Raped, victim and feminist; labels I hate, boxes I tick.
This is an uncomfortable read; it’s been an uncomfortable write.
Growing up I was conditioned to be private, to not burden others with problems or dramas; maybe to not even feel. No bleating, no sob stories.
After 37 years of getting to know myself I am acutely aware that I function via extremes; everything in the middle I find challenging and cumbersome.
So now I find myself extracting hidden thoughts from the intricacies of my private life and making them public and for what reason? I’m not entirely sure, it simply feels like loosening a noose.
In the following words I open myself up, as a willing participant, to scrutiny, judgement and questions. I’m aware that it might not be positive but I care less and less.
My dearest friends, out of concern, are scared for me that publishing this might cause me further damage. Further and unintentionally giving me cause to feel it’s wrong to be open about this. But if we don’t talk, it can’t stop damaging.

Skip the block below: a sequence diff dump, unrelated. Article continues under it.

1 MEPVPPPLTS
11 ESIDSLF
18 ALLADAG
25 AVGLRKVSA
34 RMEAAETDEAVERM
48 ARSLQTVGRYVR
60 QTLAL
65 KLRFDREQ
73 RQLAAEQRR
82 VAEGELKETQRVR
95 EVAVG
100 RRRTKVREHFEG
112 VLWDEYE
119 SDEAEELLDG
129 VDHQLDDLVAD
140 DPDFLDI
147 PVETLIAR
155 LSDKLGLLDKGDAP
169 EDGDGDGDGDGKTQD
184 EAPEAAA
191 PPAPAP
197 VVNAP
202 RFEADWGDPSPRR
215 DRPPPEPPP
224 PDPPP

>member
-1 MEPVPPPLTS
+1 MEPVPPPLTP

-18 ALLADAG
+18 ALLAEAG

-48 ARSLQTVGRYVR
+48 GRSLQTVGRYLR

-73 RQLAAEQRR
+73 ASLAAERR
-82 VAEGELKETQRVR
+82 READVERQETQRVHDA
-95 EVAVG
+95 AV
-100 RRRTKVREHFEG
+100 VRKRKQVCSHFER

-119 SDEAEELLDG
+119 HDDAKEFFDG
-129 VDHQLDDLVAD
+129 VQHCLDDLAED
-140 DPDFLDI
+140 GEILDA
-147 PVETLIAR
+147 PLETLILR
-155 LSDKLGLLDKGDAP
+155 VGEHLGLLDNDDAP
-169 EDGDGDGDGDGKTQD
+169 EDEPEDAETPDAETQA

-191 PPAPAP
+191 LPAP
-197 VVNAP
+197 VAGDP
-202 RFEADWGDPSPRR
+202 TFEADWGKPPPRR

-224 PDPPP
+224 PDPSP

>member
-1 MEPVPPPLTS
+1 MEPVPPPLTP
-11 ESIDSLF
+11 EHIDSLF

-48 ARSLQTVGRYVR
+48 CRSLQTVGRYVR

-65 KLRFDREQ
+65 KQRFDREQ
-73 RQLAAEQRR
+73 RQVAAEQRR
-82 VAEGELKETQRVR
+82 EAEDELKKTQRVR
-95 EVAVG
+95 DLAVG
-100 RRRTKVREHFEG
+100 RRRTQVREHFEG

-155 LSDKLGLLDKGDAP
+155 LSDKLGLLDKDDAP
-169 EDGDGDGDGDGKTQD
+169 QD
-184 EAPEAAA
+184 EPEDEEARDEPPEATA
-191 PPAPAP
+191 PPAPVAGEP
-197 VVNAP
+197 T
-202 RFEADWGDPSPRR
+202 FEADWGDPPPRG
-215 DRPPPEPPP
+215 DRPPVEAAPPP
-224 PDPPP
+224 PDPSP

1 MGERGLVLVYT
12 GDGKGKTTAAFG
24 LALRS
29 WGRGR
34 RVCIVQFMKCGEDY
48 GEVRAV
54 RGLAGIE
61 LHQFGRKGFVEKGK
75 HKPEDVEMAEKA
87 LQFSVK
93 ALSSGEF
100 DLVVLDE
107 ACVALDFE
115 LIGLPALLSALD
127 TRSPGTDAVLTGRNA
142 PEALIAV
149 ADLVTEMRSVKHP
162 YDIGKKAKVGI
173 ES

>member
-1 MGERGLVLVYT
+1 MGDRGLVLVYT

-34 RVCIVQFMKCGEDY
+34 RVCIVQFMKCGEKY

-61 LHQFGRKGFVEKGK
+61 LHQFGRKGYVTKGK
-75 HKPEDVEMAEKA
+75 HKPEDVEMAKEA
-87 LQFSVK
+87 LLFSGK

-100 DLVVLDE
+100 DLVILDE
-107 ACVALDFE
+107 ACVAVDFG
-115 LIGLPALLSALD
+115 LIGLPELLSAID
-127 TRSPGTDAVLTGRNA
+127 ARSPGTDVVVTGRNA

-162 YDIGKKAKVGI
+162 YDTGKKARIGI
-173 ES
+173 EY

I am fearless of potential repercussions, whatever they might be. Nothing could punish me more, to the point of numbness, than I already have myself.
Our lives on social media are so transient, the majority forgotten within minutes. If it doesn’t catch our eye on first glance it’s ignored. I’m guilty. We are but a snippet in time. So what difference does it make. I don’t feel I have anything to lose. Others will forget but I won’t.
The fear I harbour is not trying to do as much as I possibly can in my life. I wonder if I put this issue to bed in my mind I might be able to stay still. Is this constant craving for movement my flight mode or is it something inherent in my character? Time will tell and I accept that.
The recent #metoo campaign conjured up conflicting feelings for me. Feelings I have not yet assimilated. It might be some of the responses to the campaign that I have struggled to digest. It might be that it many ways it has unintentionally, further segregated us as men and women. With every pro there is a con, with every choice there is a consequence.
It’s only a couple of years ago, and 15 years on, that I have ceased attempting to laugh off, being anally raped by a boyfriend when I was in my early 20’s.